New Healthcare Facilities Programme: The preferred option and the next steps

New Healthcare Facilities Programme: The preferred option and the next steps

The following speech was given by the Minister for Infrastructure, Deputy Tom Binet, to members of the Jersey Chamber of Commerce at a Breakfast Briefing on Monday 26th June 2023:

Good morning, everyone, and thank you for taking the time to turn up at this early hour, to hear Ian and me talk about the new hospital facilities.

And thank you, Murray, and the Chamber of Commerce, for hosting this special briefing.

Given the composition of this audience, I’ve taken the liberty of assuming that most of you will have followed the hospital saga over the past decade. Or, at least, you’ll be familiar with the more recent ‘Our Hospital’ scheme, developed by the last government.

On a personal level, I’d been critical about several aspects of the ‘Our Hospital’ scheme before the last election. But whatever my thoughts might have been (or anyone else’s for that matter), it was clear by the time we came to office, that the project needed serious reconsideration.

And that was simply due to the dramatic global changes we’d seen, particularly the effects of the war in Ukraine.

One of the first things that became apparent to us all was that the planned funding mechanism for the ‘Our Hospital’ scheme was completely broken.

The billion-pound strategic investment fund that we’d been told (perhaps rather naively), would deliver 4.5% interest for 40 years, against borrowings of half that cost, simply wasn’t going to deliver. In fact, the picture was quite grim.

Interest rates had already doubled (and were set to increase further), before the Planning Permit materialised, or any borrowing could be put in place.

Finally, when the cost estimates were updated a few weeks later, the construction (and contingency) costs had already risen from the originally quoted £804 million, to £970 million.

Against such a volatile background, it just didn’t seem sensible to commit to a project that looked highly likely to exceed £1 billion, all in one go.

So that was our starting point, but it wasn’t the only factor.

We had to confront the fact that the hospital plan we inherited was designed around the incoherent and undeliverable ‘Jersey Care Model’; treating large numbers of patients in their own homes.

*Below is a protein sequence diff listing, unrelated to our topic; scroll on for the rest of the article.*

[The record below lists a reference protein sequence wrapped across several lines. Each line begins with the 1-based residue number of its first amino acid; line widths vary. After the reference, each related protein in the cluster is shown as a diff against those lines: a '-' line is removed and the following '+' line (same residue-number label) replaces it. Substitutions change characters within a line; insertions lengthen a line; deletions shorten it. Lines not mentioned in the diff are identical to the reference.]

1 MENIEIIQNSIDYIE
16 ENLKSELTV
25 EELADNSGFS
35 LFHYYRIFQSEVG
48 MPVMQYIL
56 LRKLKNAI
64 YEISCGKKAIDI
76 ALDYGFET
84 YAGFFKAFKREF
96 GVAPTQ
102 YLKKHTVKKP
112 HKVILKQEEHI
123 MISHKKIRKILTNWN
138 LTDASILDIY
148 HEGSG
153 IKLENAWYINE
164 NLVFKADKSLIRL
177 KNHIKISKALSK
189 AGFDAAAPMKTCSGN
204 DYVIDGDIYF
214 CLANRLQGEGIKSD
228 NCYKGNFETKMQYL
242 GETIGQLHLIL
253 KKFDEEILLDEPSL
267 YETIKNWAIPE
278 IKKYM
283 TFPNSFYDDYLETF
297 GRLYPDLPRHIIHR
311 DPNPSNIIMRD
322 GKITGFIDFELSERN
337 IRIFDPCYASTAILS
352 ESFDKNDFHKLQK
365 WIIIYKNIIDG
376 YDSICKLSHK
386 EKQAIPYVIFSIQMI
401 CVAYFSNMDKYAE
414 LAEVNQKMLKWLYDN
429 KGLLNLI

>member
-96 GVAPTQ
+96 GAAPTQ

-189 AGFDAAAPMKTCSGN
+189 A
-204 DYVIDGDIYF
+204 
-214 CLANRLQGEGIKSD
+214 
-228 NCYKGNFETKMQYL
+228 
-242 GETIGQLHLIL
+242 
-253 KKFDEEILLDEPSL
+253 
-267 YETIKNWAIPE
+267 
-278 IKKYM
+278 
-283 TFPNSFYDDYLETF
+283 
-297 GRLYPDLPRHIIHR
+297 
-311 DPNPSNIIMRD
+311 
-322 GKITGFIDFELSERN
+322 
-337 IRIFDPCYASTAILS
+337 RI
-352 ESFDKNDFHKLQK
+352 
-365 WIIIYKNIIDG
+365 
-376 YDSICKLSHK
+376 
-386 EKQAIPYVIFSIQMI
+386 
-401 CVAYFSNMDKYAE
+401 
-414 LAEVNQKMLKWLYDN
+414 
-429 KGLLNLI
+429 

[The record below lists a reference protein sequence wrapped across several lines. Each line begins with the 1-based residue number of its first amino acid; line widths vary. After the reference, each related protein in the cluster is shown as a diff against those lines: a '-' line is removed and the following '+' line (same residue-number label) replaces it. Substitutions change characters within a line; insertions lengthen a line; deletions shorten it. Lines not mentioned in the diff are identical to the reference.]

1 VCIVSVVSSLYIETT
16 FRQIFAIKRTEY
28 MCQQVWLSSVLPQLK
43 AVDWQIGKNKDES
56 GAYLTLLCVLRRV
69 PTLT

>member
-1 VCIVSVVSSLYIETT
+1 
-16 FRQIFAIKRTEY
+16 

This ill-conceived idea was already in its death-throes, but its demise left us to deal with the fact that the ‘Our Hospital’ plans lacked many of the facilities, and bed numbers, needed to deliver the services we required.

Having watched two successive governments trying to cram twice as much development on a site as it could accommodate (firstly at Gloucester Street, and more recently at Overdale), it seemed logical to consider dividing the main facility over those two (closely situated) sites.

And it was against this background that the Council of Ministers embarked upon a 100-day review; an exercise co-ordinated by the very capable and experienced Northern Irelander, Mr Alan Moore.

The final report, endorsed by him in November 2022, confirmed that our ideas had real potential, and this resulted in us obtaining the necessary funds from the States Assembly, last December, to progress the outlined programme through 2023.

Following that, our excellent Programme team set about producing a Feasibility Study to understand what could be delivered at Overdale and Kensington Place, whilst ensuring the best, and safest, outcomes for patients, clinicians, and hospital workers.

That Feasibility Study, which was completed a short while ago, involved a substantial amount of analytical work and a comprehensive consultation process, to define which parts of the hospital’s functions could be co-located to best effect.

It drew on all the information accumulated from all the previous hospital schemes, ensuring we’re still getting some value, from the money that’s already been spent.

Most importantly, that split of services was decided by way of engagement with a whole range of clinicians, nurses, medical practitioners, and technical health staff.

They told us that the most workable split would be between Acute services and Ambulatory services. In layman’s terms, Inpatients and Outpatients.

The team examined Overdale, and the area around Kensington Place, in detail, to see what scale of development each site could accommodate.

They found that both sites could provide the area needed to deliver the larger of the two functions – the acute hospital, at around 45,000m2.

We also asked the team to consider the possibility of developing a health village in the area of St Saviour’s Hospital, to provide an eastern hub, and a range of therapeutic and outpatient services, alongside mental health care.

This achieves the desire to combine mental and physical services on one site, without Mental Health patients feeling they have to use the services of a ‘hospital’; quite an important point for anyone familiar with the many difficulties associated with Mental Illness.

Anyway, from all that work, two Options were put forward for evaluation.

Option A – which puts the Acute (or inpatient) hospital at Kensington Place/Gloucester Street, and the Ambulatory (or outpatients) facility at Overdale, supported by the St Saviour’s Health Village.

And Option B – the direct opposite. With an Inpatient Hospital at Overdale, Outpatient facilities on Kensington Place/Gloucester Street and, again, a Health Village at St Saviour.